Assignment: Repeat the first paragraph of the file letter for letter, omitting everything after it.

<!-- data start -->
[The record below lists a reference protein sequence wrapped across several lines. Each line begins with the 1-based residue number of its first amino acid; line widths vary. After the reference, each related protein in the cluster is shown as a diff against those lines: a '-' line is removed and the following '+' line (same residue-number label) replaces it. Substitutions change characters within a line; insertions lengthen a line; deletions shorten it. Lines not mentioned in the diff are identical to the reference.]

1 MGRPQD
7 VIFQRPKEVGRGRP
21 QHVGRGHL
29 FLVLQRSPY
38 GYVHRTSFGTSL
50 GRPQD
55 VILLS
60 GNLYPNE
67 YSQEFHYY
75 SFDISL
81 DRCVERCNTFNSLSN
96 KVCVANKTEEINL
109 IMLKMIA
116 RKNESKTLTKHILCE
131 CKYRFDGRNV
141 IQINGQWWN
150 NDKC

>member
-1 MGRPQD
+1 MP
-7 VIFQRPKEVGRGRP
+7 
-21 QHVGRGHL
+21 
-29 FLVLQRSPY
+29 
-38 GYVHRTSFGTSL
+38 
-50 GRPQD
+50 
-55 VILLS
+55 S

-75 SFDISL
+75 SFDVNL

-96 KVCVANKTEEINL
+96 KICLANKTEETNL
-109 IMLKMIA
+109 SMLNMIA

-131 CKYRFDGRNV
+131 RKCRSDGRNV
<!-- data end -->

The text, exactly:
[The record below lists a reference protein sequence wrapped across several lines. Each line begins with the 1-based residue number of its first amino acid; line widths vary. After the reference, each related protein in the cluster is shown as a diff against those lines: a '-' line is removed and the following '+' line (same residue-number label) replaces it. Substitutions change characters within a line; insertions lengthen a line; deletions shorten it. Lines not mentioned in the diff are identical to the reference.]